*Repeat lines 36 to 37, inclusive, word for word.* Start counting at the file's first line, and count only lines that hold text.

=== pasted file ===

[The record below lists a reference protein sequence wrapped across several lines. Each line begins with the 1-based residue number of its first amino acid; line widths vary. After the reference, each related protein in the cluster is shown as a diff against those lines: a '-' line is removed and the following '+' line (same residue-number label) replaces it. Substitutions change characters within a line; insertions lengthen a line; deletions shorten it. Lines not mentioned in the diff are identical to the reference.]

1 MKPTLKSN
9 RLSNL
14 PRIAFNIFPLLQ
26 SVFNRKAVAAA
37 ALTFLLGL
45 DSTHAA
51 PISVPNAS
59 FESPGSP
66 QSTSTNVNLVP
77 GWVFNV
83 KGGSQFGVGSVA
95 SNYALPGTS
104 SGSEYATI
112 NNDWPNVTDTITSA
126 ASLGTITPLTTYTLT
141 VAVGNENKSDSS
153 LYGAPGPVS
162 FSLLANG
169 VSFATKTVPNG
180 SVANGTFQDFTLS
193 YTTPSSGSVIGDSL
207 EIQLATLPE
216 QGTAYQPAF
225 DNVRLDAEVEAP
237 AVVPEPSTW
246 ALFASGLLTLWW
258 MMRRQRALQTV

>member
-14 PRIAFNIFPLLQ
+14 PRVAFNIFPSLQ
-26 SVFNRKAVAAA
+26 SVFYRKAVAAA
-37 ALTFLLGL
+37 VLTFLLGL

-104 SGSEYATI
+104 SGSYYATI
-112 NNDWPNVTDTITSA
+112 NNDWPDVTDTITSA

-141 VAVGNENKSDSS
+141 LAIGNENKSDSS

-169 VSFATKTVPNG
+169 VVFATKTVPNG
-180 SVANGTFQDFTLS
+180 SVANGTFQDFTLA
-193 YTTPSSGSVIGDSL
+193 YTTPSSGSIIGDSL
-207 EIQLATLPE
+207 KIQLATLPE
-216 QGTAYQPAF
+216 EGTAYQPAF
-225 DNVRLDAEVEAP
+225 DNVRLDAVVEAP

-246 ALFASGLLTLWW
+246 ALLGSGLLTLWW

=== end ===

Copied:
-104 SGSEYATI
+104 SGSYYATI